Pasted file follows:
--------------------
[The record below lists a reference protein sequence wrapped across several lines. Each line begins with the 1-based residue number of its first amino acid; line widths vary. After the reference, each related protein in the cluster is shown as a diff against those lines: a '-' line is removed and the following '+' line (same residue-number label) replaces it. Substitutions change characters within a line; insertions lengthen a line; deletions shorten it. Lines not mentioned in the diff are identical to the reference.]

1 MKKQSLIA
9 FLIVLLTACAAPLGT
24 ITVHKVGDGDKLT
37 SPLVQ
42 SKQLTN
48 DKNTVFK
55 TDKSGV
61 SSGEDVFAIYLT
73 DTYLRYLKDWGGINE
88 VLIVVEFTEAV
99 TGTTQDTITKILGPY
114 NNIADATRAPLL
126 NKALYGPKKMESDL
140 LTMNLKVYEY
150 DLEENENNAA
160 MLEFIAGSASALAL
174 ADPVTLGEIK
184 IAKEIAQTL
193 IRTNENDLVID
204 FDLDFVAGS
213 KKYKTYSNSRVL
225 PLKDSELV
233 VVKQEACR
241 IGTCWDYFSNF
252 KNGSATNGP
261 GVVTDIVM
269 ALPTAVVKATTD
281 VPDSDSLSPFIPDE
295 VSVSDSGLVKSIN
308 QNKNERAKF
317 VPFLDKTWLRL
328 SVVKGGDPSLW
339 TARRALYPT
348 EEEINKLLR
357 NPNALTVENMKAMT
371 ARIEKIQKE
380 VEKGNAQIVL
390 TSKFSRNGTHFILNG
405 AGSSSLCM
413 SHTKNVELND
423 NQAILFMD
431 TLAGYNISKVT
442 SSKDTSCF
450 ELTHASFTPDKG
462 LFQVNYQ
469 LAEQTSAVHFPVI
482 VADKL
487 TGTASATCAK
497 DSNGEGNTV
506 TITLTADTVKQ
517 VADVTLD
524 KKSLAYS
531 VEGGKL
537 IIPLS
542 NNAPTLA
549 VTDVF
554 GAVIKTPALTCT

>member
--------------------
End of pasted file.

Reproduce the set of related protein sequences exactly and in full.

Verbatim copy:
[The record below lists a reference protein sequence wrapped across several lines. Each line begins with the 1-based residue number of its first amino acid; line widths vary. After the reference, each related protein in the cluster is shown as a diff against those lines: a '-' line is removed and the following '+' line (same residue-number label) replaces it. Substitutions change characters within a line; insertions lengthen a line; deletions shorten it. Lines not mentioned in the diff are identical to the reference.]

1 MKKQSLIA
9 FLIVLLTACAAPLGT
24 ITVHKVGDGDKLT
37 SPLVQ
42 SKQLTN
48 DKNTVFK
55 TDKSGV
61 SSGEDVFAIYLT
73 DTYLRYLKDWGGINE
88 VLIVVEFTEAV
99 TGTTQDTITKILGPY
114 NNIADATRAPLL
126 NKALYGPKKMESDL
140 LTMNLKVYEY
150 DLEENENNAA
160 MLEFIAGSASALAL
174 ADPVTLGEIK
184 IAKEIAQTL
193 IRTNENDLVID
204 FDLDFVAGS
213 KKYKTYSNSRVL
225 PLKDSELV
233 VVKQEACR
241 IGTCWDYFSNF
252 KNGSATNGP
261 GVVTDIVM
269 ALPTAVVKATTD
281 VPDSDSLSPFIPDE
295 VSVSDSGLVKSIN
308 QNKNERAKF
317 VPFLDKTWLRL
328 SVVKGGDPSLW
339 TARRALYPT
348 EEEINKLLR
357 NPNALTVENMKAMT
371 ARIEKIQKE
380 VEKGNAQIVL
390 TSKFSRNGTHFILNG
405 AGSSSLCM
413 SHTKNVELND
423 NQAILFMD
431 TLAGYNISKVT
442 SSKDTSCF
450 ELTHASFTPDKG
462 LFQVNYQ
469 LAEQTSAVHFPVI
482 VADKL
487 TGTASATCAK
497 DSNGEGNTV
506 TITLTADTVKQ
517 VADVTLD
524 KKSLAYS
531 VEGGKL
537 IIPLS
542 NNAPTLA
549 VTDVF
554 GAVIKTPALTCT

>member